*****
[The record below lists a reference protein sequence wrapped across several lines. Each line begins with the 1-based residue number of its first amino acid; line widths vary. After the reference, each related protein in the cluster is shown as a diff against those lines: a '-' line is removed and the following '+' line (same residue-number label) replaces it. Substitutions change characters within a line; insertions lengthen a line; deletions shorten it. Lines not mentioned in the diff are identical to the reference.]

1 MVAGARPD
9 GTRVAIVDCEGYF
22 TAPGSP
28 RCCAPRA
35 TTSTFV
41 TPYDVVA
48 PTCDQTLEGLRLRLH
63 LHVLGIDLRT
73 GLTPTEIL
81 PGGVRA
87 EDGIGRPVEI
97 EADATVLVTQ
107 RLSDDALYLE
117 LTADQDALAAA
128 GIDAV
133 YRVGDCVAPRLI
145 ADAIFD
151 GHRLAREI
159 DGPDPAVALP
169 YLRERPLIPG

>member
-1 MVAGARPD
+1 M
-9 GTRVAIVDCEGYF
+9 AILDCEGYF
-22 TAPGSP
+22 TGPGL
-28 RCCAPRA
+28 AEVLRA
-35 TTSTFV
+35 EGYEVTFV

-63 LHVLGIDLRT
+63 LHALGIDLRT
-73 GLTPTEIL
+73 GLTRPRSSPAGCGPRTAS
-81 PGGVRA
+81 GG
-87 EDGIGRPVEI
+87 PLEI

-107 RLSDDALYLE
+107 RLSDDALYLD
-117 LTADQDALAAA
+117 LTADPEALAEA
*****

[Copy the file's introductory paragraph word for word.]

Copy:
[The record below lists a reference protein sequence wrapped across several lines. Each line begins with the 1-based residue number of its first amino acid; line widths vary. After the reference, each related protein in the cluster is shown as a diff against those lines: a '-' line is removed and the following '+' line (same residue-number label) replaces it. Substitutions change characters within a line; insertions lengthen a line; deletions shorten it. Lines not mentioned in the diff are identical to the reference.]